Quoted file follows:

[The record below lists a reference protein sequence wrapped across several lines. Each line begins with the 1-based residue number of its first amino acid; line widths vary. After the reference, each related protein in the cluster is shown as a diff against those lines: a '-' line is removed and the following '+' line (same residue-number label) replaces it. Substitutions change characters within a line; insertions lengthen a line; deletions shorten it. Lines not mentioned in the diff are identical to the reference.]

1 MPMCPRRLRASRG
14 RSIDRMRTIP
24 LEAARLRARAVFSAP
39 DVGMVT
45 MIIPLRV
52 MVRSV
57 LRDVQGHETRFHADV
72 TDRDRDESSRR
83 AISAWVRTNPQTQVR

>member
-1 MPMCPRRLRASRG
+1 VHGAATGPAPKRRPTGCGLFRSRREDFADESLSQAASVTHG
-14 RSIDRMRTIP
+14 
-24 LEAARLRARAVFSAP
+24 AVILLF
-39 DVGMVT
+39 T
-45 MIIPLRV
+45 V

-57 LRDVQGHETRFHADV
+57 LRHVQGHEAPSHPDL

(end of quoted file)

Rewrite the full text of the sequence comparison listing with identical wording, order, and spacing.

[The record below lists a reference protein sequence wrapped across several lines. Each line begins with the 1-based residue number of its first amino acid; line widths vary. After the reference, each related protein in the cluster is shown as a diff against those lines: a '-' line is removed and the following '+' line (same residue-number label) replaces it. Substitutions change characters within a line; insertions lengthen a line; deletions shorten it. Lines not mentioned in the diff are identical to the reference.]

1 MPMCPRRLRASRG
14 RSIDRMRTIP
24 LEAARLRARAVFSAP
39 DVGMVT
45 MIIPLRV
52 MVRSV
57 LRDVQGHETRFHADV
72 TDRDRDESSRR
83 AISAWVRTNPQTQVR

>member
-1 MPMCPRRLRASRG
+1 VHGAATGPAPKRRPTGCGLFRSRREDFADESLSQAASVTHG
-14 RSIDRMRTIP
+14 
-24 LEAARLRARAVFSAP
+24 AVILLF
-39 DVGMVT
+39 T
-45 MIIPLRV
+45 V

-57 LRDVQGHETRFHADV
+57 LRHVQGHEAPSHPDL